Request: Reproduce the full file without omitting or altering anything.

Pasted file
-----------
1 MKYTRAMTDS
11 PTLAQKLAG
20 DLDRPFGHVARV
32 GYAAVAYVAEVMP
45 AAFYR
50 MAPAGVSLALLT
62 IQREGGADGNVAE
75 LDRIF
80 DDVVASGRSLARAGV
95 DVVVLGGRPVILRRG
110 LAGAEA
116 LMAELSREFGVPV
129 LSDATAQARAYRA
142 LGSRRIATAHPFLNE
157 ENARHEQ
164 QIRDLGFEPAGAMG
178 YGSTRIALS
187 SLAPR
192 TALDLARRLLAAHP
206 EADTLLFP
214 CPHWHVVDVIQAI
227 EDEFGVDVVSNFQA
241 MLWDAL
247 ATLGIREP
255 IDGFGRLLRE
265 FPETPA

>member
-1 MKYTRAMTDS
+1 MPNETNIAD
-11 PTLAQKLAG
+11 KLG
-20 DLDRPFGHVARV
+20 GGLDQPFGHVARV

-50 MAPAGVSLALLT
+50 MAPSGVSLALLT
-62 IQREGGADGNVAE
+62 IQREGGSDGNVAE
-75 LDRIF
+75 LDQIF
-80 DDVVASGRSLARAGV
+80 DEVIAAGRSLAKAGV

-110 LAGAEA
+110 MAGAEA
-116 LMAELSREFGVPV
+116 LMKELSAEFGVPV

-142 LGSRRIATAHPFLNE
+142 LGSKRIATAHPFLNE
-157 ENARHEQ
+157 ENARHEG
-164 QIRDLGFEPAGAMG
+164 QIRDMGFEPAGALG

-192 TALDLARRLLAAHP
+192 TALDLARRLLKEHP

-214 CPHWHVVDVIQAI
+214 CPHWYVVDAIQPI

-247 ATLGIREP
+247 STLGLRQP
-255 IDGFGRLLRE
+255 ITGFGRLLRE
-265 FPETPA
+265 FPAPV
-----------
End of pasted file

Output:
1 MKYTRAMTDS
11 PTLAQKLAG
20 DLDRPFGHVARV
32 GYAAVAYVAEVMP
45 AAFYR
50 MAPAGVSLALLT
62 IQREGGADGNVAE
75 LDRIF
80 DDVVASGRSLARAGV
95 DVVVLGGRPVILRRG
110 LAGAEA
116 LMAELSREFGVPV
129 LSDATAQARAYRA
142 LGSRRIATAHPFLNE
157 ENARHEQ
164 QIRDLGFEPAGAMG
178 YGSTRIALS
187 SLAPR
192 TALDLARRLLAAHP
206 EADTLLFP
214 CPHWHVVDVIQAI
227 EDEFGVDVVSNFQA
241 MLWDAL
247 ATLGIREP
255 IDGFGRLLRE
265 FPETPA

>member
-1 MKYTRAMTDS
+1 MPNETNIAD
-11 PTLAQKLAG
+11 KLG
-20 DLDRPFGHVARV
+20 GGLDQPFGHVARV

-50 MAPAGVSLALLT
+50 MAPSGVSLALLT
-62 IQREGGADGNVAE
+62 IQREGGSDGNVAE
-75 LDRIF
+75 LDQIF
-80 DDVVASGRSLARAGV
+80 DEVIAAGRSLAKAGV

-110 LAGAEA
+110 MAGAEA
-116 LMAELSREFGVPV
+116 LMKELSAEFGVPV

-142 LGSRRIATAHPFLNE
+142 LGSKRIATAHPFLNE
-157 ENARHEQ
+157 ENARHEG
-164 QIRDLGFEPAGAMG
+164 QIRDMGFEPAGALG

-192 TALDLARRLLAAHP
+192 TALDLARRLLKEHP

-214 CPHWHVVDVIQAI
+214 CPHWYVVDAIQPI

-247 ATLGIREP
+247 STLGLRQP
-255 IDGFGRLLRE
+255 ITGFGRLLRE
-265 FPETPA
+265 FPAPV